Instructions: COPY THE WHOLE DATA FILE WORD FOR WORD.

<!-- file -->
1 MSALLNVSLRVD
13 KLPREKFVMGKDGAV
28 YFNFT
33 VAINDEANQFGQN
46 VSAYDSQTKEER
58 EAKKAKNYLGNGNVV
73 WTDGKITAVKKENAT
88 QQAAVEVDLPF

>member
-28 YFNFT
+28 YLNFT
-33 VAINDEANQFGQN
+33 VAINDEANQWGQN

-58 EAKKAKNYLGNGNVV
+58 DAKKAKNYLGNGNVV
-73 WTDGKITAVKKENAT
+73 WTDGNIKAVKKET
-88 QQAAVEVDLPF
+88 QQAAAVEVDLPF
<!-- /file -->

1 MSALLNVSLRVD
13 KLPREKFVMGKDGAV
28 YFNFT
33 VAINDEANQFGQN
46 VSAYDSQTKEER
58 EAKKAKNYLGNGNVV
73 WTDGKITAVKKENAT
88 QQAAVEVDLPF

>member
-28 YFNFT
+28 YLNFT
-33 VAINDEANQFGQN
+33 VAINDEANQWGQN

-58 EAKKAKNYLGNGNVV
+58 DAKKAKNYLGNGNVV
-73 WTDGKITAVKKENAT
+73 WTDGNIKAVKKET
-88 QQAAVEVDLPF
+88 QQAAAVEVDLPF